U.S. Cities Know That Dropping The Clean Power Plan Is A Huge Mistake

U.S. Cities Know That Dropping The Clean Power Plan Is A Huge Mistake
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Today Donald Trump issued an executive order that starts the process of repealing the Clean Power Plan, a regulation that requires states to reduce the greenhouse gas emissions generated by their existing coal- and gas-fired power plants.

The order, notwithstanding the administration’s claims, does not have clear immediate effects on either the fate of the coal industry or the overall economy. But it does signal a determined indifference to the tremendous costs that climate change is already imposing nationwide, and that cities in particular must bear. The attempt to repeal the Clean Power Plan comes as rollbacks of other climate rules are under way, such as fuel efficiency standards for cars and trucks. The administration has also proposed cuts to funding for standard, science-based activities like maintaining weather satellites and mapping floodplains—crucial tools for keeping Americans safe even if our climate and shorelines were stable.

Unlike President Trump and EPA Administrator Scott Pruitt, America’s cities cannot afford to indulge in denying the reality of climate change. The heat waves, sea level rise, and extreme weather caused by climate change all threaten Americans’ health and wellbeing, damage and destroy critical infrastructure, and disrupt cities’ economic activity – at great expense. Accordingly, cities have recognized that the costs of adapting to runaway climate change would be catastrophically high, and so are working toward the lower-cost option of reducing the greenhouse gas emissions they generate, even as they prepare for inevitable disasters and the gradual transformation of their environments.

Cities have long been in the lead on climate innovation, and they will continue to stay out ahead of the Trump administration. Miami Beach, New York City, San Diego, San Francisco, and other coastal cities large and small are investing millions in revamped infrastructure in anticipation of higher sea levels and heat waves. At the same time, over 130 American cities have joined the Compact of Mayors, a step that entails committing to emissions reductions in alignment with the goals set by the 2015 Paris Agreement. Beyond those 130 cities, local-level climate action plans that set targets for emissions reductions and energy efficiency improvements are increasingly common across America. Indeed, 30 mayors have signed a letter to President Trump reaffirming their commitment to combating climate change with or without him, and describing how energy efficiency and renewable energy are creating good-paying jobs in their cities.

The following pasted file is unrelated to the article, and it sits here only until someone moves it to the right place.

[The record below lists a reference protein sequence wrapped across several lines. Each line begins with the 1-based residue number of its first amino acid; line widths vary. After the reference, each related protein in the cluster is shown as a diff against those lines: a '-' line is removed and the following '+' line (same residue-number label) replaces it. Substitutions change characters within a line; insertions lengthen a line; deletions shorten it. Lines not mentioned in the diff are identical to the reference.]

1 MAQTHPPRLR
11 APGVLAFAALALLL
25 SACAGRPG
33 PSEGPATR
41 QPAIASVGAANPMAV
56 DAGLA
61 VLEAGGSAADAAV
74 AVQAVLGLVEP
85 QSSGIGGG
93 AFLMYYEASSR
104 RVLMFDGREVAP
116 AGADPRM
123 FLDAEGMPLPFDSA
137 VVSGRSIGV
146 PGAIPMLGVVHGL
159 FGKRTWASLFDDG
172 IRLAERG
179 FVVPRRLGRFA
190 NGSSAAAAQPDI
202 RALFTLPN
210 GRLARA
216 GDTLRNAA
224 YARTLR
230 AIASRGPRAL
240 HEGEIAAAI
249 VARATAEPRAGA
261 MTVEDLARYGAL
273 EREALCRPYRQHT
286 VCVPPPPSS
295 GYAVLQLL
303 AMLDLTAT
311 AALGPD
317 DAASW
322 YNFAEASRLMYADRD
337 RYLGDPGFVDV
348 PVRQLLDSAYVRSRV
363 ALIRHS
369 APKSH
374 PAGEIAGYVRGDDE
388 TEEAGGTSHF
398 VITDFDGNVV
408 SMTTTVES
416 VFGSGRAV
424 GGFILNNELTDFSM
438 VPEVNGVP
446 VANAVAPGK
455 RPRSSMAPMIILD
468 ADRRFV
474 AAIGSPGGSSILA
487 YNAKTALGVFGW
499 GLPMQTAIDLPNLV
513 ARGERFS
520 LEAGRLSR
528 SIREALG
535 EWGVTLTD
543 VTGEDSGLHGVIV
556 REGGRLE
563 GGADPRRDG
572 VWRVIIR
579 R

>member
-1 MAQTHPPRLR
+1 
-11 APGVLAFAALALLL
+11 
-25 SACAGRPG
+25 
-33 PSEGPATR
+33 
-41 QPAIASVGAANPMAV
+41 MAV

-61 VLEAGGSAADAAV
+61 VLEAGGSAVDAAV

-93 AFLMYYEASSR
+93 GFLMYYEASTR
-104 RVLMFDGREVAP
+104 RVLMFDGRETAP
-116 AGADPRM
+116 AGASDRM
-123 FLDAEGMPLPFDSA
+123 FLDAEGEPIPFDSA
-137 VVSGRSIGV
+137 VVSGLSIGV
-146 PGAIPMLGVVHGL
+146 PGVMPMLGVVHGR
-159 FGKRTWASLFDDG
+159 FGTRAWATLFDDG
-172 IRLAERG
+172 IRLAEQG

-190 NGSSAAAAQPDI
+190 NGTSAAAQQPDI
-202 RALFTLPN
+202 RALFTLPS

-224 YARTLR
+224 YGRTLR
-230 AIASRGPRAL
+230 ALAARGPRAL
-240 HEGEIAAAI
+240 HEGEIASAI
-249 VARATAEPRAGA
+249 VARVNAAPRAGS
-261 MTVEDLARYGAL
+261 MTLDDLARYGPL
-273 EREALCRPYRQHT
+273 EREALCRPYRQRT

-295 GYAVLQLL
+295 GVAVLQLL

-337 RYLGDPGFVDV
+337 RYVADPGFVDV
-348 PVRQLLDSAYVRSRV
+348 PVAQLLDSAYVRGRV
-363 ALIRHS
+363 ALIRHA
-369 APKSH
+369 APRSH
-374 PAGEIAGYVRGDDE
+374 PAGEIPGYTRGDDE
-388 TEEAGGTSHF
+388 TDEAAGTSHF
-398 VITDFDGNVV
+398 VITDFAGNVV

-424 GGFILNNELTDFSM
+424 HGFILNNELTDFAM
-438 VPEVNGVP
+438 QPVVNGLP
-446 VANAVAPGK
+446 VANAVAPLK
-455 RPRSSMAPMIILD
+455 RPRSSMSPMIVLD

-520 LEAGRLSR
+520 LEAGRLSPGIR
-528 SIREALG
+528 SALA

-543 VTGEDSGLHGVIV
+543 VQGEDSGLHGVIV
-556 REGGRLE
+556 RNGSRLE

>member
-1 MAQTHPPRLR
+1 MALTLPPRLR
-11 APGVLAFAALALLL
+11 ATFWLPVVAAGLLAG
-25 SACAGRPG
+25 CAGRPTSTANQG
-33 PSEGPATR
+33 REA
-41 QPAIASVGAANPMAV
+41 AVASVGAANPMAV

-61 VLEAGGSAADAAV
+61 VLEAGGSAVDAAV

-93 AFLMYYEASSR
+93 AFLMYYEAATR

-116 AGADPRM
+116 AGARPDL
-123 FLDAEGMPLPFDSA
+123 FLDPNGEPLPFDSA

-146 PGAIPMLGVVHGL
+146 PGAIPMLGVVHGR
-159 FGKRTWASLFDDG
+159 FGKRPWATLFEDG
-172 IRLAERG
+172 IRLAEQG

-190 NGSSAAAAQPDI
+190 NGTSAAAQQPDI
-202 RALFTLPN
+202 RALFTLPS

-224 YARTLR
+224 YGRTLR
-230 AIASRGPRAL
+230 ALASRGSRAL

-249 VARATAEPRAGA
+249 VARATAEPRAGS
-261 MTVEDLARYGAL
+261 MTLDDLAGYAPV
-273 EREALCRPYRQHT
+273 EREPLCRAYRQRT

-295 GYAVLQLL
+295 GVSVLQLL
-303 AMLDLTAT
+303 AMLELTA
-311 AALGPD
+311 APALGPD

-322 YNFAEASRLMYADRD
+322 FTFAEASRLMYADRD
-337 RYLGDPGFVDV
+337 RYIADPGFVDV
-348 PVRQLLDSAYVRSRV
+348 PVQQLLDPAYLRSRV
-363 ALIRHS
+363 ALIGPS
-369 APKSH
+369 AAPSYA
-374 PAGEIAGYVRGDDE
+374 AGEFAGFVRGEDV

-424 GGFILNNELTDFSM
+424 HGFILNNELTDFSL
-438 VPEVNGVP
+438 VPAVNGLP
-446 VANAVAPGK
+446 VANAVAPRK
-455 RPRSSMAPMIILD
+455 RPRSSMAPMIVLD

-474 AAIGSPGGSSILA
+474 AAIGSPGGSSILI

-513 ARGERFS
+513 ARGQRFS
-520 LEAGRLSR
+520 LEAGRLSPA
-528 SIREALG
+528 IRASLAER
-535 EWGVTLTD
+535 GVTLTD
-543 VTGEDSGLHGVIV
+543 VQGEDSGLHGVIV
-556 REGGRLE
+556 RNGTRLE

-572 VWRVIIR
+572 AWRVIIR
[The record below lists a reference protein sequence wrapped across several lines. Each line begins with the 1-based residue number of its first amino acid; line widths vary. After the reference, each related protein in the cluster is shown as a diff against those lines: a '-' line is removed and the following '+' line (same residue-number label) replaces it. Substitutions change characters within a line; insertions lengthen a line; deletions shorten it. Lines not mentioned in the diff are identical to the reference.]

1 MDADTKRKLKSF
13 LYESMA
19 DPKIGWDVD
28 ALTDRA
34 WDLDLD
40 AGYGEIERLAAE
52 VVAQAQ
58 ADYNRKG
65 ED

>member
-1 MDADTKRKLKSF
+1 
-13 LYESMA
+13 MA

This is why so many cities have joined the effort to support the Clean Power Plan, which is already under legal attack by the fossil fuel industry and allied Republican state attorneys general. The U.S. Conference of Mayors, the National League of Cities, and over 50 city and county governments from across the country filed an amicus briefsupporting the Clean Power Plan. The brief, filed one year ago, urged the court to recognize that the Clean Power Plan is a reasonable interpretation of the Clean Air Act because—in contrast to approaches suggested by opponents—it would actually reduce greenhouse gas emissions.

The brief offered the court a municipal perspective on the risks and opportunities posed by climate change. It described a grim assortment of deadly and disruptive heat waves, coastal storms, and inland floods that had struck places from Houston to Salt Lake City, and from San Francisco to Boulder County to south Florida. It also described numerous local efforts and innovations to reduce greenhouse gas emissions and prepare for impacts.

Since last year, events and cities’ efforts—individual and collaborative—have only amplified these points. The climate continues to change, and fast. NASA recently announced that 2016 was the hottest year on record. Arctic sea ice coverage has shrunk to an alarmingly small area and shows no sign of recovery. Severe inland rainfalls triggered deadly flooding in Texas (April), West Virginia (June), Maryland (July) and Louisiana (August). Each of these rainfalls—which were all dubbed “thousand-year” floods to convey their low statistical likelihood—caused losses to the regional economies exceeding $1 billion. Comparing them to the historical record indicates that they were likely made more powerful by a warmer climate.

Ultimately, cities cannot fight climate change alone, or even just in collaboration with each other. Although they have a central role to play in climate adaptation and mitigation, they generally lack authority over key policy areas—like where their electricity comes from and how fuel-efficient residents’ cars and trucks are. City and local governments must act within constraints imposed on them by state and federal actors, which is why local leaders need the support of federal policy to fight climate change’s causes and impacts. The Trump administration’sembrace of climate denial and legally dubious executive orders cannot stop cities from taking action, but can (and will) substantially slow progress, costing money and resources in the long run.

As Los Angeles’ Mayor, Eric Garcetti put it: “We’d love a federal partner that can help accelerate this, but at the very least, just don’t get in our way.”

Michael Burger is Executive Director of the Sabin Center for Climate Change Law at Columbia Law School. Justin Gundlach is a Climate Law Fellow at the Sabin Center.

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